IBM Announces Details of Plan to Break Its Business Into More Autonomous Pieces
By Paul B. Carroll, Staff Reporter
The Wall Street Journal
December 6, 1991
International Business Machines Corp. announced the details of a sweeping plan to redefine itself by breaking its business into increasingly autonomous pieces.
The announcement mostly matched the expectations that have been raised in the past two weeks, during which IBM said it will cut 20,000 jobs next year and made clear that a fundamental reorganization was coming. Surprising was the extent to which IBM treated the announcement as business as usual, rather than just the first installment in a series of ever more radical changes. IBM's attitude appears to indicate that change will come more slowly than many in the industry had expected.
"I think this is the beginning, just the beginning," Chairman John F. Akers said in a telephone interview. He added, however, that most of the additional changes will be in people's attitudes or will be smaller changes within IBM's various businesses. While there has been considerable speculation that IBM would announce more high-level changes in coming months, Mr. Akers said that "I think structurally we're pretty much in place for the time being."
He said that he didn't try to communicate any particular sense of urgency to his top 550 managers at an all-day meeting Wednesday -- beyond the concern they already felt because IBM's earnings have plummeted this year and because a recent high-level demotion sent the message that no one's job is safe.
The meeting "was a frank reprise of 1991," Mr. Akers said. "It was what we should be proud of and what we should improve." He added that, while IBM will watch its expenses closely, "we expect to have growth next year, and we expect to gain market share."
Mr. Akers also acknowledged that many of the changes announced yesterday were just a continuation of a reorganization in January 1988, which, at the time, he called the most drastic decentralization in IBM's history. He said, for example, that IBM's core headquarters staff has already been cut to 1,000 from 8,000 a few years ago.
As expected, IBM said yesterday that it will make its data-storage and printer businesses into separate operations. Previously, they had been lumped in with IBM's mainframe business.
IBM also announced an array of changes in responsibilities. For instance, its different product groups now get to set their own prices and control their manufacturing operations, taking over that responsibility from various marketing groups.
That's not only designed to give the product groups more autonomy but is aimed at imposing discipline on marketing operations that IBM has decided are bloated. Marketing expenses will no longer just be divided up among the product groups. The marketing arm will now have to buy machines from the mainframe group and will have to be sure that reselling the machines can more than cover expenses.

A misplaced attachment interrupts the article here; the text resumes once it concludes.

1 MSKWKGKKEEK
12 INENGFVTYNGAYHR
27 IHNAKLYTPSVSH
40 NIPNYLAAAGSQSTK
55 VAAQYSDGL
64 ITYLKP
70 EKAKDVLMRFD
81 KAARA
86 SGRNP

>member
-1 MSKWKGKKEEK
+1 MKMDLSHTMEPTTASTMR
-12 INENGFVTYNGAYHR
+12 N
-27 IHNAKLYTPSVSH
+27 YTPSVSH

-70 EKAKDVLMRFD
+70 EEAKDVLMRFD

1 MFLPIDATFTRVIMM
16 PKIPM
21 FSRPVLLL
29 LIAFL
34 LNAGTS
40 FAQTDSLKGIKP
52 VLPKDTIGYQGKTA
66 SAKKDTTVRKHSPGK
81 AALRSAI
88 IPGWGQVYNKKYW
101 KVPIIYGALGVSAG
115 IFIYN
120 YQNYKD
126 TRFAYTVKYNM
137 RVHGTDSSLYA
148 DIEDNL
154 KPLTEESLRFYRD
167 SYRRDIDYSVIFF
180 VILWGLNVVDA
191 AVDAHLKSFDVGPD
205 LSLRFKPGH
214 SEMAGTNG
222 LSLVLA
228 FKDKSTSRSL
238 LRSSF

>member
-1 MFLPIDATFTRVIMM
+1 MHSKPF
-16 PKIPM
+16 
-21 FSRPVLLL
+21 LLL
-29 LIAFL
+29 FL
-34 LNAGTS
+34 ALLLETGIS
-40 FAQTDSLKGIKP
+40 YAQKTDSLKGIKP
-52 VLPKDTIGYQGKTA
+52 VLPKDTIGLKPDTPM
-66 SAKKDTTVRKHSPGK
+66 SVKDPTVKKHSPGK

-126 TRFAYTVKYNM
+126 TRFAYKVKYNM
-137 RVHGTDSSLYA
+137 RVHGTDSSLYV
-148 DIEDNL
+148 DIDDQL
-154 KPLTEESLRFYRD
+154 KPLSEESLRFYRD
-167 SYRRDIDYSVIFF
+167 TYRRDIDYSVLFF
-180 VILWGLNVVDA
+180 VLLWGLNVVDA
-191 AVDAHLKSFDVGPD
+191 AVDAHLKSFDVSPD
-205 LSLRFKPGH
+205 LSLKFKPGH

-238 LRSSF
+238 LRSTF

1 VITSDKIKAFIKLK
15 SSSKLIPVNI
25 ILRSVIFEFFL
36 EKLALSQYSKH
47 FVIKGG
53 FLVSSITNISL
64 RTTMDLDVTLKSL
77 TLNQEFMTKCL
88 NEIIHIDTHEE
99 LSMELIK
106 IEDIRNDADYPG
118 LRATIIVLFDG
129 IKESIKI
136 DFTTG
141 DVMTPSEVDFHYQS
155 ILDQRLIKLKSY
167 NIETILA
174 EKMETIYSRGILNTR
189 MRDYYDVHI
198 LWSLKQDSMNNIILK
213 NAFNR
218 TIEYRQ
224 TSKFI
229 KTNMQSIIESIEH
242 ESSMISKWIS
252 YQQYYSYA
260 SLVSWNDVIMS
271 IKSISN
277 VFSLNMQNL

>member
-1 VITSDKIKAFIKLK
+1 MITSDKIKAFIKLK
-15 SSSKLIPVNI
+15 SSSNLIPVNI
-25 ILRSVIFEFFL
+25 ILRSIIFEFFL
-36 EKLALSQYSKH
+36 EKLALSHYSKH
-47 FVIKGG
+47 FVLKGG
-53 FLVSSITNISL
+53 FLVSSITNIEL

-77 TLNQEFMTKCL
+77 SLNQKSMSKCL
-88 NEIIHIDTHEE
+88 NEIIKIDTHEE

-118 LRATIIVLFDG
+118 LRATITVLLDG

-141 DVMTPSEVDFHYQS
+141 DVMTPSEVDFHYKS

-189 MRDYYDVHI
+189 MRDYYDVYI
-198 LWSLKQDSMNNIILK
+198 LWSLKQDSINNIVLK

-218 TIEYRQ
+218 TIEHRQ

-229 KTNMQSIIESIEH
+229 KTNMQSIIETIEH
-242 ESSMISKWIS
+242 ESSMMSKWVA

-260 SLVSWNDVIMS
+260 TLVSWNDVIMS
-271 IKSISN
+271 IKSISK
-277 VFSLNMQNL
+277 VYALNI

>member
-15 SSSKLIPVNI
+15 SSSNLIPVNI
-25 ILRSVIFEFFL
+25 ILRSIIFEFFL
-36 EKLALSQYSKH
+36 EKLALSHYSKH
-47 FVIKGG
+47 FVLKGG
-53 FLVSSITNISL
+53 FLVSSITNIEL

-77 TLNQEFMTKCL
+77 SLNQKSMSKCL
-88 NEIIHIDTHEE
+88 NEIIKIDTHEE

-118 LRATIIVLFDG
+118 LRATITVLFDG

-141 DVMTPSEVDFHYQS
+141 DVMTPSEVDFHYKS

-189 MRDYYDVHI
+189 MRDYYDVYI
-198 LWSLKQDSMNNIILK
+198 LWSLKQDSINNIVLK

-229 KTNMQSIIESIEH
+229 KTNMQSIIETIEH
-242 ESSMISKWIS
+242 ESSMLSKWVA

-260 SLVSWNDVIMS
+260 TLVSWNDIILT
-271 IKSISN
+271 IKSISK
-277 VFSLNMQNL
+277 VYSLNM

Still, an interview with Paul Low, who runs IBM's Technology Products line of business, shows how evolutionary all the changes are likely to be. IBM has been talking for several months about selling more of its basic technologies to competitors, and a well-publicized sale of some memory chips had raised the prospect that IBM might even consider getting into the commodity semiconductor business. Dr. Low said IBM will, in fact, sell more memory chips than it has in the past, but only as it finds itself with excess capacity.
He added that his group will try hard to sell products that are less like commodities, such as microprocessor chips, circuit boards and complex packages that encase chips. Dr. Low also said IBM would continue to look for alliances, such as the one it signed this summer with Apple Computer Inc. and Motorola Inc. on IBM's RS/6000 chip and the one it signed earlier with Siemens AG on memory-chip technology. He said he needs outside funds to ensure he can make the sorts of investments he has to make to keep IBM on the leading edge of technology.
But Dr. Low said he won't add any capacity in expectation of outside deals. He added that all outside deals combined may cover just 10% to 20% of his costs and may take three or four years just to get to that level. In addition, while IBM's reorganization will speed the change in his organization, the change was really set in motion four or five years ago.
"This will take time," he said.
Copyright (c) 1991, Dow Jones & Co., Inc.